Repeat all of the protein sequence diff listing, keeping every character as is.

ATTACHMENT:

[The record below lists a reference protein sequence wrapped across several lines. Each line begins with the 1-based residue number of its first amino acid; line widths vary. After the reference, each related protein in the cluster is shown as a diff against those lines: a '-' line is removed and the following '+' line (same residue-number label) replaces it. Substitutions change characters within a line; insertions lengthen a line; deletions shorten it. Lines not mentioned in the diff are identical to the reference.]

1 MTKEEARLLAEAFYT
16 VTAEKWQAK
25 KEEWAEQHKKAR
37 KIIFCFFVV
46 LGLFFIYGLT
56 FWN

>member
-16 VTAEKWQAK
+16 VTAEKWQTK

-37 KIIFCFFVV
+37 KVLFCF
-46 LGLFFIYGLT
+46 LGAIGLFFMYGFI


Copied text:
[The record below lists a reference protein sequence wrapped across several lines. Each line begins with the 1-based residue number of its first amino acid; line widths vary. After the reference, each related protein in the cluster is shown as a diff against those lines: a '-' line is removed and the following '+' line (same residue-number label) replaces it. Substitutions change characters within a line; insertions lengthen a line; deletions shorten it. Lines not mentioned in the diff are identical to the reference.]

1 MTKEEARLLAEAFYT
16 VTAEKWQAK
25 KEEWAEQHKKAR
37 KIIFCFFVV
46 LGLFFIYGLT
56 FWN

>member
-16 VTAEKWQAK
+16 VTAEKWQTK

-37 KIIFCFFVV
+37 KVLFCF
-46 LGLFFIYGLT
+46 LGAIGLFFMYGFI